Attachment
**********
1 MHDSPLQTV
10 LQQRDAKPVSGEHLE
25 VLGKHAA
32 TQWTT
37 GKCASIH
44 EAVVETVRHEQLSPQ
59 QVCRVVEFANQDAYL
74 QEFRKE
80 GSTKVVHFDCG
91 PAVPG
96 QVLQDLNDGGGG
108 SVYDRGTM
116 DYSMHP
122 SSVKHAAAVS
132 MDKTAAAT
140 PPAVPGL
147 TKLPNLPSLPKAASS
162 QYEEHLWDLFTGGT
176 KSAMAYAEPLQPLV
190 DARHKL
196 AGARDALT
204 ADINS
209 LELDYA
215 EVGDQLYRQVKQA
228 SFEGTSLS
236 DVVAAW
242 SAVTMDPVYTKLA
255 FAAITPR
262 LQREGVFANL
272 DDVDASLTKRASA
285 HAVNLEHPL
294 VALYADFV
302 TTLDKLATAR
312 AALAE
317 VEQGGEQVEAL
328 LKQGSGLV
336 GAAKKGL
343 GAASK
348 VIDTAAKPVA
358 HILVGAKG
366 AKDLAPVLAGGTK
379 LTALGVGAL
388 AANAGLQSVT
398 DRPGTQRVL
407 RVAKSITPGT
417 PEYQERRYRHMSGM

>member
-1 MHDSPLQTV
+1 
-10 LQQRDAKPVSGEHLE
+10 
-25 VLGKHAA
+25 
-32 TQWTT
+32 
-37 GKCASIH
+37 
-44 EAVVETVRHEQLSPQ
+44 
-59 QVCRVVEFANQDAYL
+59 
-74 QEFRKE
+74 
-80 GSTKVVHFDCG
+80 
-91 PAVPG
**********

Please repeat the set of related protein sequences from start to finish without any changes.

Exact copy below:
1 MHDSPLQTV
10 LQQRDAKPVSGEHLE
25 VLGKHAA
32 TQWTT
37 GKCASIH
44 EAVVETVRHEQLSPQ
59 QVCRVVEFANQDAYL
74 QEFRKE
80 GSTKVVHFDCG
91 PAVPG
96 QVLQDLNDGGGG
108 SVYDRGTM
116 DYSMHP
122 SSVKHAAAVS
132 MDKTAAAT
140 PPAVPGL
147 TKLPNLPSLPKAASS
162 QYEEHLWDLFTGGT
176 KSAMAYAEPLQPLV
190 DARHKL
196 AGARDALT
204 ADINS
209 LELDYA
215 EVGDQLYRQVKQA
228 SFEGTSLS
236 DVVAAW
242 SAVTMDPVYTKLA
255 FAAITPR
262 LQREGVFANL
272 DDVDASLTKRASA
285 HAVNLEHPL
294 VALYADFV
302 TTLDKLATAR
312 AALAE
317 VEQGGEQVEAL
328 LKQGSGLV
336 GAAKKGL
343 GAASK
348 VIDTAAKPVA
358 HILVGAKG
366 AKDLAPVLAGGTK
379 LTALGVGAL
388 AANAGLQSVT
398 DRPGTQRVL
407 RVAKSITPGT
417 PEYQERRYRHMSGM

>member
-1 MHDSPLQTV
+1 
-10 LQQRDAKPVSGEHLE
+10 
-25 VLGKHAA
+25 
-32 TQWTT
+32 
-37 GKCASIH
+37 
-44 EAVVETVRHEQLSPQ
+44 
-59 QVCRVVEFANQDAYL
+59 
-74 QEFRKE
+74 
-80 GSTKVVHFDCG
+80 
-91 PAVPG